Based on your unique needs, a multidisciplinary team of HonorHealth experts will collaborate to determine the best way to treat your cancer.
When a tumor is small, solid and contained in one area, surgery may be the best treatment. Sometimes surgery may be the only treatment you need, but your doctors often will use it in conjunction with other treatments. Surgery may not be used alone for a cancer that has spread throughout your body.
Types of cancer surgery
Your surgeon will decide on the best way to remove your tumor. An open incision may work best, or a minimally invasive surgical approach called laparoscopy may be a better option. It uses a few small incisions, special surgical tools and a tiny camera inserted through a long, thin tube. This type of surgery can lessen pain, shorten your hospital stay and reduce recovery time.
Another type of minimally invasive surgical procedure uses robotics. It allows surgeons to:
- Pursue alternatives to invasive open surgical procedures
- Perform more delicate and precise procedures
- Use smaller incisions compared with typical open surgery, resulting in less scarring
- Perform single-incision surgery when appropriate
Patients who have had minimally invasive surgery commonly require less recovery time and report less postoperative pain.
HonorHealth surgeons provide a wide range of specialty expertise at the health system's five medical centers including:
- Gynecologic cancer surgery: This includes surgery for ovarian, endometrial, uterine and cervical cancer, using minimally invasive surgery when possible.
- Breast cancer surgery: This is the only way a doctor can touch your tumor and inspect it. Once the tumor is removed, a pathologist will examine it closely under a microscope.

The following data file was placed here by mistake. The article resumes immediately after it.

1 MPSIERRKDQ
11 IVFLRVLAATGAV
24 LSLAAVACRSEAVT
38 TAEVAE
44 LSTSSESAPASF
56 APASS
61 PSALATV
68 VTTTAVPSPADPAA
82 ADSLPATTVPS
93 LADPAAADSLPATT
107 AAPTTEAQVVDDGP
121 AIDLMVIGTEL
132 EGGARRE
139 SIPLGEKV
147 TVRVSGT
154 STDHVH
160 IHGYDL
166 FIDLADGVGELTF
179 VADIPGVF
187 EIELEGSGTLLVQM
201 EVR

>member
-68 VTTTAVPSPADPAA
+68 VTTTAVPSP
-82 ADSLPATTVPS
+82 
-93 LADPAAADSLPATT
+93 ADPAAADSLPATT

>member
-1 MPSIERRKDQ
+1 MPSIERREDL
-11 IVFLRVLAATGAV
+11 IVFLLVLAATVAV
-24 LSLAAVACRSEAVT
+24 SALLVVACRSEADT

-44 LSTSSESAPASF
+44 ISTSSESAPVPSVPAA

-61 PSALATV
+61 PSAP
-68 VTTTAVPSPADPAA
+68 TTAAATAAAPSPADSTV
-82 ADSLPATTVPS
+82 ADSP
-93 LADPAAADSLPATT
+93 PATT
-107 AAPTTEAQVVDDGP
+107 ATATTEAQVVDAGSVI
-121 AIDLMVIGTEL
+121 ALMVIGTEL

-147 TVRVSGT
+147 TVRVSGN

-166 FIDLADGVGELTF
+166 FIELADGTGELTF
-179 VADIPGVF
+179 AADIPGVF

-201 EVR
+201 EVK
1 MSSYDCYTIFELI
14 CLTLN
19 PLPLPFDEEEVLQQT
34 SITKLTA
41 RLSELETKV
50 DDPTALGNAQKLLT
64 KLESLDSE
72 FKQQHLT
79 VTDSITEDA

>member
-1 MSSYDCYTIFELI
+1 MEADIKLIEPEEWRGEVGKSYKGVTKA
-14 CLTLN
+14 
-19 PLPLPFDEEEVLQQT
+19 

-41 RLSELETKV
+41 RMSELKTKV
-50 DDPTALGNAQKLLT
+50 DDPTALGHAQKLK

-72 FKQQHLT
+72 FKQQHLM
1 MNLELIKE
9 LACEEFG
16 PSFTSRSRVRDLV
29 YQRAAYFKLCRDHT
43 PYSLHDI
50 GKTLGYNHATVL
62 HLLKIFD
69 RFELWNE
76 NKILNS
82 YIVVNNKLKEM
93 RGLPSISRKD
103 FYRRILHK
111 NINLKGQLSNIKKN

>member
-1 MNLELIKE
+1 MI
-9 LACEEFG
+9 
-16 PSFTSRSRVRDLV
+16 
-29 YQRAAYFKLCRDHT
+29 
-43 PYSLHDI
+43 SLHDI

- Colon cancer surgery: When you catch colon cancer early through screening exams such as colonoscopy, your prognosis improves significantly. Less invasive surgery to remove the cancer is a significant benefit of an early diagnosis.
A nurse will call you to discuss tests and exams you need before your surgery. Common pre-surgery tests include:
- Blood tests
- Chest X-ray
Please follow instructions about eating and drinking before surgery. If you don't, your surgery may need to be rescheduled.
You may also learn about supplies, such as bandages, you'll need to care for your wounds after surgery.
What will happen during surgery?
Once you're under anesthesia, your surgeon will remove the cancer. Healthy tissue around the tumor also may be taken out to boost the likelihood that all the cancer is gone.
Your surgeon might also may remove lymph nodes or other tissues near the tumor. A pathologist will examine the tissues under a microscope to see if the cancer has spread. Knowing if the nearby tissue contains cancer will help guide your medical team's treatment plan for you after surgery.
What happens after surgery?
After surgery, you can expect to have pain where the operation took place. Using your feedback about your pain level, your doctors and nurses will help manage your discomfort.
After you go home, you'll have one or more visits with your surgeon. Your surgeon will remove any non-dissolvable stitches and check to see that you're healing as expected.
Your care team also will decide on the best treatment plan for you after surgery - is chemotherapy necessary? Would radiation help ensure that all cancer cells are eradicated?
Costs of cancer surgery
Your surgery's cost depends on many factors including:
- The kind of surgery you have
- The number of specialists involved in your operation
- If you have local or general anesthesia
- If you have surgery in an outpatient facility or at a hospital
- How long you stay in the hospital, if necessary